My brother, Jesse, and I took two separate paths to get where we are today. Lately, we have been having some meaningful conversations about what’s going on in the world right now and what we have learned from it, specifically our white privilege.
My journey toward understanding white privilege started when I joined our firm’s Diversity and Inclusion Council, two and a half years ago. These were uncomfortable conversations, and at times I found myself getting defensive. I often took “white privilege” to mean that I didn’t work hard to get to where I am. That wasn’t true, I chose a challenging career path and wasn’t very good to start. I took on a lot of debt to pay my bills and was in a constant struggle to build my practice. But I understand now that white privilege doesn’t mean my life wasn’t difficult and that I didn’t work hard, it just means that my race, sexual orientation, and gender didn’t make it harder.
The most impactful moment for me was when we did a Privilege Exercise, where the moderator asked us to stand if we identify with the topic asked. She asked, “Do you ever think about your race?” Every non-white person stood, every white person stayed seated.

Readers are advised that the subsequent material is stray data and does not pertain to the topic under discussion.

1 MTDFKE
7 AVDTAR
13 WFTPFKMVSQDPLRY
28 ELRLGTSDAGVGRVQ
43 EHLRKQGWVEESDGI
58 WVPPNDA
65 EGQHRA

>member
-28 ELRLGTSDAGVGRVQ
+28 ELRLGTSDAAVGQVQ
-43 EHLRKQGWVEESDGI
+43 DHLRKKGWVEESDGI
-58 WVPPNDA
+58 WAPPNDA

“Do you ever worry about being assaulted while walking through a dark parking lot?” Every woman stood, every man stayed seated.
The only question I stood for was when they asked, “Have you ever had a family member incarcerated?” (Thanks to Noah ). Who else stood? Nobody, I was the only one. Probably because the insurance industry is comprised of 88% white males, 6% women, 4% black males, and 2% other. Obviously, we need the Diversity and Inclusion Council, and we have a lot of work to do.